Friday, August 30, 2019

Fracking may be a bigger climate problem than we thought

As greenhouse gases go, methane gets less attention than carbon dioxide, but it is a key contributor to climate change. Methane doesn’t stay in the atmosphere as long as CO2 and is reabsorbed into terrestrial cycles via chemical reactions within 12 years or so. But while it’s up there, it’s much more potent, trapping heat at roughly 84 times the rate of CO2. Scientists estimate that around 25 percent of current global warming traces to methane. When it comes to reducing CO2 emissions, the chain between cause and effect is frustratingly long and diffuse. Reduced emissions today won’t show up as reduced climate impacts for decades. But with methane, the chain of causation is much shorter and simpler. Reduced emissions have an almost immediate climate impact. It’s a short-term climate lever, and if the countries of the world are going to hold rising temperatures to the United Nations’ target of “well below” 2 degrees Celsius above the preindustrial baseline, they’re going to need all the short-term climate levers they can get. In the real world, though, the news about methane is bad and getting worse. It turns out that a mysterious recent spike in global methane levels that’s putting climate targets at risk may be coming from US oil and gas fracking. If that’s true, it’s bad news, because there’s lots more shale gas development in the pipeline and the Trump administration is expected to release a proposed rule Thursday rolling back regulations on the industry, per the New York Times. The mysterious spike in atmospheric methane may lead to America’s doorstep Global methane emissions rose steeply in the last decades of the 20th century and then leveled off. But around 2006, they started heading up again.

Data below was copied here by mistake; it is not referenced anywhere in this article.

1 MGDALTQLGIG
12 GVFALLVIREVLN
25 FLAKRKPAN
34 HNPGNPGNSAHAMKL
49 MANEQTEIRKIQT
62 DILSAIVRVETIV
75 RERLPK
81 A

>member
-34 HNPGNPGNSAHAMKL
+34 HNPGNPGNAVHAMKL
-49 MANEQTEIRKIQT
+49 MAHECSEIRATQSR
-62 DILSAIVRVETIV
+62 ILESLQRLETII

Why? What was the source? Scientists were baffled. (Jonathan Mingle wrote a great story for Undark on scientists’ search for answers.) There are two broad sources of methane emissions: biogenic (plant and animal-based) and fossil fuel production. The former is mainly about agriculture (cow burps, pig poop, rotting organic waste) and tropical wetlands. As for the latter, methane is leaked or deliberately “flared” (burned off) at virtually every stage of fossil fuel production and transport, a problem that is notoriously bad for fracked shale gas and tight oil. A few studies, including a major one in the journal Science in 2016, largely traced the recent spike in methane to biogenic sources, mainly because recent atmospheric methane has been “lighter,” depleted of its heavier carbon stable isotope (13C). Generally speaking, fossil fuel production produces heavier methane and biogenic sources produce lighter methane, so researchers have taken the trend as an indication that the recent spike is mostly biogenic in origin. But it was a perplexing finding, one that the Science authors characterized as “unexpected, given the recent boom in unconventional gas production and reported resurgence in coal mining and the Asian economy.” If you see a big boom in fossil fuel production happening alongside a big spike in methane, you might expect to find the two connected. In a new paper released in Biogeosciences, Robert Howarth of Cornell University has proposed a solution to the riddle. Howarth is a familiar name to those who have followed methane debates over the years. He and colleagues at Cornell have been arguing for years that natural gas methane emissions are much higher than the government estimates or the industry admits, high enough to wipe out its supposed climate advantage over coal. That is a controversial position, to say the least. (Estimates of methane leakage vary widely, but Howarth’s is at the very top end.) In his latest paper, Howarth is making a different point, springing from two facts he says previous studies have overlooked. First, 63 percent of the total increase in global natural gas production in the 21st century has come from shale gas. And second, shale gas production using modern hydrofracturing techniques tends to produce lighter methane than conventional natural gas drilling. Howarth finds that if the lighter methane of shale gas production is explicitly accounted for, “shale-gas production in North America over the past decade may have contributed more than half of all of the increased [methane] emissions from fossil fuels globally and approximately one-third of the total increased emissions from all sources globally over the past decade.” Since 89 percent of the shale gas production comes from the US (Canada produced the rest), that’s a whole lot of accelerated global warming tracing right back to America’s front door. It is worth emphasizing that this is only one paper in a very active field of research, from a controversial source, and it is sure to be debated and contested in coming years. But if it is right, or even only half right, it is bad news.

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